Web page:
If I could subtitle this, it would be “Why I hate AT&T”. I happen to be the owner of an iPhone 3GS purchased at a Best Buy in the United States. Like all iPhones sold in the United States, it came locked to AT&T. I love my iPhone enough that I am willing to tolerate AT&T’s slipshod call quality in exchange for the convenience of the App Store and other iPhone benefits (and to be fair, I don’t generally have issues with the data quality).

Unfortunately for my iPhone-phile self, AT&T refuses to unlock iPhones. This means that I can ONLY use my phone with AT&T, unless I choose to jailbreak it and risk “bricking” the phone. Aside from the obvious monopoly comparisons, being locked to one cell carrier isn’t such a bad thing, unless of course you’re travelling frequently or moving abroad. In that case, you’d be stuck paying international charges, which are considerable, the entire time, plus you wouldn’t be able to use a local SIM card, making it expensive for new friends to call. (Note: AT&T is the only carrier of iPhones in the world that will not unlock them in any circumstances. In many countries with more reasonable regulation of the cell phone industry, it is illegal to refuse to unlock a phone, which it should be, since it is your personal property.)

I attempted the most frugal solution first: talk AT&T into unlocking the phone. This was a massive failure, and ended with me yelling at the customer service rep: “You at AT&T won’t unlock my phone because you’re afraid that if you do, it will result in an exodus due to your crummy service.”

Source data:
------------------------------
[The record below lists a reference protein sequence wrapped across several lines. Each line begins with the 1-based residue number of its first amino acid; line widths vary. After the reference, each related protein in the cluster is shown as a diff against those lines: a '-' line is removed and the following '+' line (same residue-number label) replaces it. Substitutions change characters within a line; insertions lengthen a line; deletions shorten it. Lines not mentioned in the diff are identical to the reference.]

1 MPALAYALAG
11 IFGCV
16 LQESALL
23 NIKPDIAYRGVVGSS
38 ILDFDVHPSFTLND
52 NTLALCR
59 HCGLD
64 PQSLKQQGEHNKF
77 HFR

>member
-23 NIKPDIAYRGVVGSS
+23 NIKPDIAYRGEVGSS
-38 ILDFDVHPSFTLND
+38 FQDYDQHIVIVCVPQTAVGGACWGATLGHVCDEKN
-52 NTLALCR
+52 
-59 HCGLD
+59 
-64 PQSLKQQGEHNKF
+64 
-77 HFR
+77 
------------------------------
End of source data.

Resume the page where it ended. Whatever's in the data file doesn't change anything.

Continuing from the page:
As a last resort, I approached an Apple employee about what to do. He initially told me that, as I expected, he wouldn’t be able to advise me on anything involving unlocking. Then, after I mentioned purchasing an unlocked iPhone in Poland, he slyly slipped me this piece of advice: “Wait until the iPhone 4 comes out, then buy it in Canada. It’s the cheapest place you’ll find it abroad.” He was right. Although the iPhone 4 hasn’t been released in Canada yet, it seems that iPhones in Canada are only slightly more expensive than their US prices (in all cases, I performed my comparisons based on the prices without contract). The 8GB 3GS, which is still being sold, along with the iPhone 4, is $499 without a contract in the US and $549 CAD (approximately $517 USD).

Once I resolve the phone issue, my plan for remaining in contact with the US is this:

  1. Purchase Polish SIM card for use with new iPhone 4 while overseas. Sell old 3GS.
  2. Switch AT&T plan to prepaid, that way I can keep my phone number, and keep that SIM card in my unlocked Nokia.
  3. Set all calls to my AT&T number to forward to my Skype-out number.

This should effectively allow me to use my iPhone in Poland just like I do here, and my friends and family won’t have to update their address books or pay international rates.

If you’re looking for more information about phoning home while abroad, Clifford Levy of the New York Times wrote an excellent article on the subject in 2007.

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